There are no bad days in advertising

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A visit with two wounded warriors helped the CCO of White64 put things into perspective

The advertising business comes with its share of challenging days. We lose pitches. Campaigns get killed. Raises are pushed off. Layoffs happen. Spats with co-workers get ugly. On days like these, it’s tempting to bathe in the pool of self-pity.

But honestly, how bad is our worst day in advertising? A recent project helped me put my bad days in perspective and left me more than a little ashamed of those times I’ve let events at the office get me down.

One of our clients oversees a charitable organization whose mission is to provide financial assistance to America’s veterans. As part of a recent fund raising event, they asked for a series of videos telling the stories of Staff Sergeant Adam Keys, US Army (Ret), his mother Julie Keys, and Medal of Honor Recipient, Captain Florent "Flo" Groberg, US Army (Ret).

I met Adam and Julie at their home near Annapolis. The first thing you notice about Adam is that he’s missing both legs, as well as his left arm, below the elbow. But his smile and positive attitude quickly put you at ease.

Adam knows a thing or two about bad days at the office.

On July 14, 2010, while on patrol in Afghanistan, his armored vehicle was hit by an IED. Though badly wounded, and not expected to live, he was the only survivor. Four others, including his best friend from high school, were killed.

After returning stateside, Adam spent more than five years at Walter Reed National Military Medical Center. He endured more than 140 surgeries. When not recovering from surgery, he was pushing himself through often excruciating physical therapy. When asked how he emerged so positive, he’ll smile and tell you, "There are days when you just have to embrace the suck."

For every one of Adam’s bad days, his mom Julie Keys dealt with a private agony that, thankfully, most of us will never know. Forced to quit her job to be by his side, Julie moved to a strange city, alone with no friends. There were many days she was told Adam would not survive. But for the next five years Julie was there for every surgery, every therapy session, always advocating for Adam. Adam sums his mother up best: "She is strong, stronger than any warrior I’ve met."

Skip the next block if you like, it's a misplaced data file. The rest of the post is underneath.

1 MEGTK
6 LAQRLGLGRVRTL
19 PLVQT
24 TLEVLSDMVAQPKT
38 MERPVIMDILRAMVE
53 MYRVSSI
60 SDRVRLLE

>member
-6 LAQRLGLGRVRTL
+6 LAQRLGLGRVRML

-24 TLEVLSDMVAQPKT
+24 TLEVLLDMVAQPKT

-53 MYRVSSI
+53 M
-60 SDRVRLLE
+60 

Someone else who knows about bad days at work is Medal of Honor Winner Flo Groberg. He is quick to reference August 8, 2012, as "the worst day of my life."

While leading a security detail to protect senior leaders in Kunar Provence, Afghanistan, he spotted a suicide bomber heading toward his team. Reacting quickly, Flo pulled the bomber away from his group of VIPs. When the suicide vest detonated, Groberg was thrown 30 feet and blacked out. He regained consciousness only to realize that his leg was shredded. He would soon learn that four members in his party were killed in the blast.

Were it not for his courageous actions, more casualties would have resulted. Flo attributes his actions to his training. "In our business if you die, but the boss lives, that’s a great day at the office," he says.

Like Adam and Julie, Flo became a familiar face at Walter Reed. To save and repair his leg would require more than 30 surgeries. And, like Adam, he battled anger, resentment and depression. Flo pushed himself to recover both mentally and physically. Today he speaks passionately about the courage wounded warriors demonstrate, and the remarkable strength they muster to endure each new day.

Adam, Julie, and Flo represent a small fraction of the service men, women and family members dealing with challenges that dwarf what we face on our jobs.

We are all truly blessed to work in a business where we can use our minds, exercise our creativity and enjoy our proximity to truly talented people. An art director I once worked with called advertising the "toy department of the business world." That’s pretty accurate.

I’m embarrassed to say that there have been days in my career when I’ve lost sight of how lucky I am. Days when I failed to embrace the suck. Moving forward, if I find myself taking advertising for granted, I’ll know it’s time to take a walk through the halls of Walter Reed.

Kipp Monroe is Executive Creative Director of WHITE64.


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